Vail Green-Lights the Ski Season, Masks and Reservations Required
Here’s what to expect at Vail Resorts during the pandemic
Every single industry is trying to figure how to operate during the pandemic, but U.S. ski and snowboard resorts have a particularly hard road ahead. First of all, their 2019-2020 season was cut short when COVID-19 shutdowns began in March. Going forward, wide-open mountain slopes may seem conducive to social distancing, but how do they regulate the tight spaces skiers need to navigate to get there, from the ticket desks to the chalets to the chairlifts?
Vail Resorts has a plan. The good news is that the company, which owns 34 North American resorts and runs the Epic Pass, has greenlit the ski season for 2020-2021. The more complicated news is that it has also outlined its coronavirus protocols, and they’re understandably complex.
The Colorado Sun has a good breakdown of the situation, noting that the most important change is that reservations are required before you get to the mountain — every mountain. In other words, there will be no clocking out early and rushing to the slopes on a whim this year.
“Per the company’s overarching strategy — now more than a decade old — of pushing as many skiers as possible to buy season passes before the lifts start turning, Vail Resorts is giving pass holders the early line on reservations,” writes the outlet, alluding to the Vail Resorts Epic Pass. “And the company really wants skiers to not just buy ahead, but plan their ski days weeks and even months ahead.”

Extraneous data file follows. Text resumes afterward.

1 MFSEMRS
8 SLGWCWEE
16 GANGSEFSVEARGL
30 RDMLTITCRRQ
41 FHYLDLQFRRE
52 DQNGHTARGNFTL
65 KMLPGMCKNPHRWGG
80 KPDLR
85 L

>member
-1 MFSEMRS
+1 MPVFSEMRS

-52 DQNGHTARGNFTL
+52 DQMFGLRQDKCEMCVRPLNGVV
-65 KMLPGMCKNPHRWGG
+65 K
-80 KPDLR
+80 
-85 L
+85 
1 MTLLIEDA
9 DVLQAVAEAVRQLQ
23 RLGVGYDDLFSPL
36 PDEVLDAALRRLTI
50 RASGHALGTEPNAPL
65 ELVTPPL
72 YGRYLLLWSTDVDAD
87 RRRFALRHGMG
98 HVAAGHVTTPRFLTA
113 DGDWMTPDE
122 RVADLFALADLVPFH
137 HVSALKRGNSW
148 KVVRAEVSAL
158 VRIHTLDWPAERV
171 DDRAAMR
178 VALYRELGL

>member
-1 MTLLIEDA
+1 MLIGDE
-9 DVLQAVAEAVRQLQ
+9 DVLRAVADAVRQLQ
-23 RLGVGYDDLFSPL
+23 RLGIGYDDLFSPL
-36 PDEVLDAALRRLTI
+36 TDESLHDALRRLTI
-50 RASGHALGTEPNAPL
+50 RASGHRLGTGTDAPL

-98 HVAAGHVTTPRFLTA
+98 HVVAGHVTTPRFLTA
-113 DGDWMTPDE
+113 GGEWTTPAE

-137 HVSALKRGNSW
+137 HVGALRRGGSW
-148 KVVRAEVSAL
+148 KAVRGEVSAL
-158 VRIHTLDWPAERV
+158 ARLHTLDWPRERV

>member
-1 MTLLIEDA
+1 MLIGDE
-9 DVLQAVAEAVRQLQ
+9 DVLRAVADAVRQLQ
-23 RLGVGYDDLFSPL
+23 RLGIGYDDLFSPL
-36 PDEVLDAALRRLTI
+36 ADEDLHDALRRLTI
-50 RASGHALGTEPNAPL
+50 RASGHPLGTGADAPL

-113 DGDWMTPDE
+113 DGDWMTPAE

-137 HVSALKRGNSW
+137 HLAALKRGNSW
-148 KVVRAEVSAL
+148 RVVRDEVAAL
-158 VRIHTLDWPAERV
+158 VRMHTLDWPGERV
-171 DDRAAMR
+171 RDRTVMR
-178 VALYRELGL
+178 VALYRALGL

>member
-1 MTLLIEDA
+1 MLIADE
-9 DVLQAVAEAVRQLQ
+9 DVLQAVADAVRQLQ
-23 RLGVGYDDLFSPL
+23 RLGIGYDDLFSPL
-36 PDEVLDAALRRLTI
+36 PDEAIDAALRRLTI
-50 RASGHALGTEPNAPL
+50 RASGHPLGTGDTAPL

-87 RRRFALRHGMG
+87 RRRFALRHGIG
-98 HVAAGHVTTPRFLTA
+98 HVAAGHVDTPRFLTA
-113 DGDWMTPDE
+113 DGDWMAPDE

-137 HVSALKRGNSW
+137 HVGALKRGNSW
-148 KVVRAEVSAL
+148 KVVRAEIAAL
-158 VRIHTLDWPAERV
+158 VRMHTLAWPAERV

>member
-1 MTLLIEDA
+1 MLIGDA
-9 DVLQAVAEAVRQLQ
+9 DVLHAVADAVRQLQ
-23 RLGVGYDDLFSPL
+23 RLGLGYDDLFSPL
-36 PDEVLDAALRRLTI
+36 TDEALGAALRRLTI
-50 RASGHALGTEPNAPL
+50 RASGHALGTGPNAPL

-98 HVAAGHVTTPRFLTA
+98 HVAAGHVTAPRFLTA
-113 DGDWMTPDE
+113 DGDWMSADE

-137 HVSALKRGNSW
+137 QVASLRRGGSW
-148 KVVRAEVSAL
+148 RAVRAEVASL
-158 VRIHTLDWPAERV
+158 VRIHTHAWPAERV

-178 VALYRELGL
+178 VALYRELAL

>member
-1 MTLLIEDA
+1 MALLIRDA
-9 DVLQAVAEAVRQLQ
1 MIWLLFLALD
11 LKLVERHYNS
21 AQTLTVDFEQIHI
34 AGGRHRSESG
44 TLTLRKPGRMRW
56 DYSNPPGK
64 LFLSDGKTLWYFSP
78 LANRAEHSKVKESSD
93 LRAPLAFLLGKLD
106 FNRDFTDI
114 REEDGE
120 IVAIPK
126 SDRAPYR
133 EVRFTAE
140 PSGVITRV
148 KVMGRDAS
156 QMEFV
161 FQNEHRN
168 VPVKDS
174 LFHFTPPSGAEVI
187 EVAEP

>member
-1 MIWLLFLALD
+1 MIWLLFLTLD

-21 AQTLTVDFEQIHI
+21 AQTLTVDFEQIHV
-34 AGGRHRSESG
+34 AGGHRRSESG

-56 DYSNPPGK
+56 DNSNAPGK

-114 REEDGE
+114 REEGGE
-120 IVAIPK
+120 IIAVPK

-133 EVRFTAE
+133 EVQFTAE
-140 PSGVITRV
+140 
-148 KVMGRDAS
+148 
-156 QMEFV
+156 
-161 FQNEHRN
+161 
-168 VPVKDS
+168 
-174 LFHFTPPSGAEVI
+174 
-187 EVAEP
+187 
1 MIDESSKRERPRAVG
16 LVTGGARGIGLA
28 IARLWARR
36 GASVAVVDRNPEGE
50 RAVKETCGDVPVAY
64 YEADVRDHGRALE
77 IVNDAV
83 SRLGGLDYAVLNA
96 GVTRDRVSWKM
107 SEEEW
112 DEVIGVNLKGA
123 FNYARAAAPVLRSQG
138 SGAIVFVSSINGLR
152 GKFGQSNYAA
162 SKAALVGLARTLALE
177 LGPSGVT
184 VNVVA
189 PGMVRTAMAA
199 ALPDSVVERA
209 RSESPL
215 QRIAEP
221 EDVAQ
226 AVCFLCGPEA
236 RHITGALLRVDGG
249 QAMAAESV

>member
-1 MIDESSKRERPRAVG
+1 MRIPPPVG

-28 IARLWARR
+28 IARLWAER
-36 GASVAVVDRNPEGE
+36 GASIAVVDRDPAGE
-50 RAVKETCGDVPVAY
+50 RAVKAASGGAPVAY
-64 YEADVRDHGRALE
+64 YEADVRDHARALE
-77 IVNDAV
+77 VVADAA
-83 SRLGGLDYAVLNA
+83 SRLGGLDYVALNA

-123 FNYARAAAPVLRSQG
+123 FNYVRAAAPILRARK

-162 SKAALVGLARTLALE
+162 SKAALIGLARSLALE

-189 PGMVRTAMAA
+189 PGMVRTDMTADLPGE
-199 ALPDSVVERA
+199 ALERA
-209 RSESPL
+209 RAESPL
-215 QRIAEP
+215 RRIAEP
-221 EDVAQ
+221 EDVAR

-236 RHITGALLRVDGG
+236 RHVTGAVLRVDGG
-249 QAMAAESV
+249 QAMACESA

From there, it gets more convoluted: Epic Pass holders are the only people who will be able to ski in the early season (from November 6 when Keystone opens, conditions permitting, until December 7) and they will be given “Priority Reservation Days” which will allow them to reserve mountain time before single lift tickets go on sale. The full details are over at the Epic Pass website.
“It has been our goal to design an approach that can remain in place for all of the 2020/21 season,” said Vail Resorts CEO Rob Katz in a press release. “We do not want to be caught off guard or find ourselves needing to make reactionary changes.”
Besides reservations, some of the other changes include face masks (which will be required pretty much everywhere except on the runs themselves), physical distancing on chairlifts and gondolas, and reduced seating at restaurants and other off-mountain areas.
While The Colorado Sun reported that partner resorts that are not under the official Vail banner, like Telluride, are not subject to the same reservation system, Vail’s detailed plan will no doubt influence the decisions other mountains make in the months leading up to the season.
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